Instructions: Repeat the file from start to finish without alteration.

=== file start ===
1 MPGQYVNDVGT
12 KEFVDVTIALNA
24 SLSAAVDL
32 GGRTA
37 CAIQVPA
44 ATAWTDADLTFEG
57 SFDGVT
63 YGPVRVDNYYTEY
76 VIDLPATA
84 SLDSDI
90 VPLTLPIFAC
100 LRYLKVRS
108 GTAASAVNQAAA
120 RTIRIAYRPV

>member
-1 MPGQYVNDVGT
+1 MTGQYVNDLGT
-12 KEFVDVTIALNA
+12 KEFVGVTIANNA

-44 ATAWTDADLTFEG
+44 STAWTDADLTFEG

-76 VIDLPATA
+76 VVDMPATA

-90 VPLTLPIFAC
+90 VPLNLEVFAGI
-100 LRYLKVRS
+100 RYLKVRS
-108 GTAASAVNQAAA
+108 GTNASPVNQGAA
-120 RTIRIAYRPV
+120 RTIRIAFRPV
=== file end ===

1 MPGQYVNDVGT
12 KEFVDVTIALNA
24 SLSAAVDL
32 GGRTA
37 CAIQVPA
44 ATAWTDADLTFEG
57 SFDGVT
63 YGPVRVDNYYTEY
76 VIDLPATA
84 SLDSDI
90 VPLTLPIFAC
100 LRYLKVRS
108 GTAASAVNQAAA
120 RTIRIAYRPV

>member
-1 MPGQYVNDVGT
+1 MTGQYVNDLGT
-12 KEFVDVTIALNA
+12 KEFVGVTIANNA

-44 ATAWTDADLTFEG
+44 STAWTDADLTFEG

-76 VIDLPATA
+76 VVDMPATA

-90 VPLTLPIFAC
+90 VPLNLEVFAGI
-100 LRYLKVRS
+100 RYLKVRS
-108 GTAASAVNQAAA
+108 GTNASPVNQGAA
-120 RTIRIAYRPV
+120 RTIRIAFRPV